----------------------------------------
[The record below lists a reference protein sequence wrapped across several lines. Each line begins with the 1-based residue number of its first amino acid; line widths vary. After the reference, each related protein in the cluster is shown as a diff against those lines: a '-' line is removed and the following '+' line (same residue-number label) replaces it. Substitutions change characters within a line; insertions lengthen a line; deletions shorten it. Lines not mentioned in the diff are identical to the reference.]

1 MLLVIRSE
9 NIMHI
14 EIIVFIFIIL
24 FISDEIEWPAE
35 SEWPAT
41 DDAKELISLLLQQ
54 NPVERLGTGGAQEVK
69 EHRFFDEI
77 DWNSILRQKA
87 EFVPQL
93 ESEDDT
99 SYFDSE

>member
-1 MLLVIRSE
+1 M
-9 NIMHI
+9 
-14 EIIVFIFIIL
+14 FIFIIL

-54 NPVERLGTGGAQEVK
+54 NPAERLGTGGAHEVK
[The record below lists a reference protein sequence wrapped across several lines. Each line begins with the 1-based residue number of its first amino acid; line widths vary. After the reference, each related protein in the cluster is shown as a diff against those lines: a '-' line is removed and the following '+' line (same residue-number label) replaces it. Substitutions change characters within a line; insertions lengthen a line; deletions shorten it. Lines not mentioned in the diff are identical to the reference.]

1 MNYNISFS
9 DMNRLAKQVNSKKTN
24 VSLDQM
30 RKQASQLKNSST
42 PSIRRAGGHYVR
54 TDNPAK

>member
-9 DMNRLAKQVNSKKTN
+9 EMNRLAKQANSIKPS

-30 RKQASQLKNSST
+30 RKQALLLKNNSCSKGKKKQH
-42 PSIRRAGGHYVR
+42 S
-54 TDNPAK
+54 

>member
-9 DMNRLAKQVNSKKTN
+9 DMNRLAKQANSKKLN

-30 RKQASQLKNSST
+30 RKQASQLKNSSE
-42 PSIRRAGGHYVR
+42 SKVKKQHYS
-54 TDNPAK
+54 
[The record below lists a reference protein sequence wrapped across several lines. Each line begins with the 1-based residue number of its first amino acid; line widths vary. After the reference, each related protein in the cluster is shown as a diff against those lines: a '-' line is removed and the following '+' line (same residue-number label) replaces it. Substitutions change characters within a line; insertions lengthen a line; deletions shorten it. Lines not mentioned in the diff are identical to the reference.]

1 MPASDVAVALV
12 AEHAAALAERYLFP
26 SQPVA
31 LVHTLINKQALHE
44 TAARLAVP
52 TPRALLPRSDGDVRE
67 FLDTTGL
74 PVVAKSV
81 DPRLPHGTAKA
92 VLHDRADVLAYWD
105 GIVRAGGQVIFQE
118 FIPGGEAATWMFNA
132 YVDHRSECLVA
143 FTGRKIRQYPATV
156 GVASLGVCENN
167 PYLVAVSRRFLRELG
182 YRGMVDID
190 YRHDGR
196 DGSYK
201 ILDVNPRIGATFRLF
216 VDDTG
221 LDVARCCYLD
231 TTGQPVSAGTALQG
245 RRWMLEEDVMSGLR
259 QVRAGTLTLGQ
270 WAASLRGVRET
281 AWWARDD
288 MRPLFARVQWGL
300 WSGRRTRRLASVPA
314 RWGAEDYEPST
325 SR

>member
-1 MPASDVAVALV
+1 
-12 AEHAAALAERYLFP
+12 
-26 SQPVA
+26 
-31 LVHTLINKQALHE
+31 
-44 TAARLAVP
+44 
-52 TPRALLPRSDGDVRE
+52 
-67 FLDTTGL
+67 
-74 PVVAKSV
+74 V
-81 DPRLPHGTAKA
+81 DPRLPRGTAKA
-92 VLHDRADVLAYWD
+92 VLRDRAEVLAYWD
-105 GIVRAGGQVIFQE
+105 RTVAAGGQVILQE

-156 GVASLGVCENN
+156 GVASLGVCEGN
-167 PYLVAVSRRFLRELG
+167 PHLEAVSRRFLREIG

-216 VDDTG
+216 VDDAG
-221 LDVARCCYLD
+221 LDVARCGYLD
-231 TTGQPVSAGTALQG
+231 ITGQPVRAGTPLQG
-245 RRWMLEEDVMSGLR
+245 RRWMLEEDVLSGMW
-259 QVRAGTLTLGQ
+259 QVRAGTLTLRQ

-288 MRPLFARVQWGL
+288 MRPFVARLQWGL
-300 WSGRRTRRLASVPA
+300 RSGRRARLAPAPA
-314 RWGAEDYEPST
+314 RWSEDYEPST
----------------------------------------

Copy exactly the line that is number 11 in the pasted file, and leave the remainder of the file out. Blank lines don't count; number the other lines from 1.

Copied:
87 EFVPQL